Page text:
Background: ATRC-101 is a fully human, engineered IgG1 version of an antibody discovered through a target-agnostic process designed to identify patient-derived, tumor-targeting antibodies. The parental antibody of ATRC-101 was discovered from a patient with metastatic non-small cell lung cancer (NSCLC) undergoing an active immune response while receiving a checkpoint inhibitor. ATRC-101 binds selectively to human tumor specimens, including a majority of NSCLC, acral melanoma, breast, colorectal, and ovarian cancer samples. The target of ATRC-101 appears to be a tumor-associated ribonucleoprotein complex containing a form of polyadenylate-binding protein 1 (PABP-1) that can be found on the surface of tumor cells. Studies to further elucidate the tumor selectivity of ATRC-101 and the extracellular presentation of the target are ongoing. Preclinical data suggest that ATRC-101 stimulates an adaptive immune response against tumors via the innate immune system. ATRC-101 displays dose-dependent, single-agent activity in syngeneic mouse tumor models, including the EMT6 breast cancer model, which displays a T cell-excluded microenvironment and in which PD-1/PD-L1 inhibitors exhibit limited activity. ATRC-101 plus an anti-PD-1 antibody demonstrated significantly greater antitumor activity and longer survival in the EMT6 model compared with either agent alone, consistent with the mechanism of action proposed for ATRC-101. Methods: ATRC-101-A01 is an open-label, 3+3, dose-escalation phase 1b safety study of ATRC-101 as monotherapy (mono) or in combination (combo) with pembrolizumab (pembro) to treat patients with certain solid tumor types. Expansion cohorts of ≤12 patients may be enrolled at doses and frequencies at which biological activity is observed. The primary objective is to determine the safety of ATRC-101. Secondary objectives include evaluation of the following: recommended dose and schedule of ATRC-101 for expansion, pharmacokinetic profile of ATRC-101, immunogenicity, antitumor activity by RECIST v1.1, and lymphocytic infiltration in the tumor microenvironment. ATRC-101 is administered every 2 (q2w) or 3 (q3w) weeks up to 24 months or until disease progression. ATRC-101 dosing is increasing from the initial 0.3 mg/kg according to the following schedule, pending dose-limiting toxicity data: 1, 3, 10, and 30 mg/kg. In the combo cohort, ATRC-101 will be given q3w, and pembro will be administered at 200 mg q3w or 400 mg q6w to patients with disease progression while receiving prior pembro treatment or those with stable disease who were deemed by their physician to potentially benefit from the addition of ATRC-101. The q3w mono cohort is currently accruing patients at the 10-mg/kg dose, and the combo and q2w cohorts will begin at an ATRC-101 dose one level below the most recent cleared q3w mono dose. Trial registration NCT04244552. The study was approved by the institutional review board of each participating site.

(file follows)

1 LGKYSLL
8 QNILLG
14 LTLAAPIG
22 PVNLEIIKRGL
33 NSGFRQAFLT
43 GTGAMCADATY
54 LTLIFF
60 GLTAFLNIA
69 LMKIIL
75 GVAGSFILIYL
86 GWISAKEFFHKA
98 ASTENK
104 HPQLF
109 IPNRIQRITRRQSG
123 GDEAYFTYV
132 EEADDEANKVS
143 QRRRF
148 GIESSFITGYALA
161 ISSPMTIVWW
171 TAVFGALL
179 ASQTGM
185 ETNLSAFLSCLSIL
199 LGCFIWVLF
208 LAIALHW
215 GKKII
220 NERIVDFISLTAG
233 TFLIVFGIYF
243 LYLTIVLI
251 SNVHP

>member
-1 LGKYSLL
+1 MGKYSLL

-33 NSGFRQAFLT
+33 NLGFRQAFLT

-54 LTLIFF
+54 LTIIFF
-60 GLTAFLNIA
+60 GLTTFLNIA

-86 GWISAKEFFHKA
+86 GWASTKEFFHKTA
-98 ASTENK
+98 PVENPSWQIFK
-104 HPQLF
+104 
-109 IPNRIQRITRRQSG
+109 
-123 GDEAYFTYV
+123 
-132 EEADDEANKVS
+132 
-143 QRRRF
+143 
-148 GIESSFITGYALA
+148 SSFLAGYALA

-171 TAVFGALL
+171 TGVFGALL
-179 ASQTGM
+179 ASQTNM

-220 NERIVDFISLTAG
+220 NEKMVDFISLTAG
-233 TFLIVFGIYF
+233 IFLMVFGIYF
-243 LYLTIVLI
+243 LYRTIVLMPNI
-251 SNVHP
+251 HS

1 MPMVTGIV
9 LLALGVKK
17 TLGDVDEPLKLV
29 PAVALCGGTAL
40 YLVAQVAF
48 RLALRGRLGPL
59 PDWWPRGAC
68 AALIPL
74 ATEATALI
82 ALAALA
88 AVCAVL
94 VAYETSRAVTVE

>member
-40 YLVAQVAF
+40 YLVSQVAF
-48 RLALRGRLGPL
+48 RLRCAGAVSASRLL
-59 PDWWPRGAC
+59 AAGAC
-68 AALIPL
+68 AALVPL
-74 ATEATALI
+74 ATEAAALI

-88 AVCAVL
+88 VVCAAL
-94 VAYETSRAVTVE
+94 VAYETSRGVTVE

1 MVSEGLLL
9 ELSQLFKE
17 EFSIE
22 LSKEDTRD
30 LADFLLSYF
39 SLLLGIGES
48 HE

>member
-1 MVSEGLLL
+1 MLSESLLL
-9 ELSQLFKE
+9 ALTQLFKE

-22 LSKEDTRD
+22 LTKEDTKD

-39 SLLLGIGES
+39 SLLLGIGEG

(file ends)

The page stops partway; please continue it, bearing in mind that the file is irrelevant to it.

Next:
Citation Format: Jonathan E. Benjamin, Nicholas Higgins, Carl Millward, Jeff DeFalco, Amy Manning-Bog, Iraz T. Aydin, Danhui Zhang, Shaun M. Lippow, Alexander Scholz, Yvonne Leung, Yanhong Zhu, Anna Sedello, Zane Rogers, Ish K. Dhawan, Daniel Emerling, William H. Robinson, Tito A. Serafini, Norman M. Greenberg. First-in-human phase 1b study of ATRC-101, a patient-derived antibody with a tumor-specific target, as monotherapy or in combination with pembrolizumab, in patients with solid tumors [abstract]. In: Proceedings of the American Association for Cancer Research Annual Meeting 2021; 2021 Apr 10-15 and May 17-21. Philadelphia (PA): AACR; Cancer Res 2021;81(13_Suppl):Abstract nr CT203.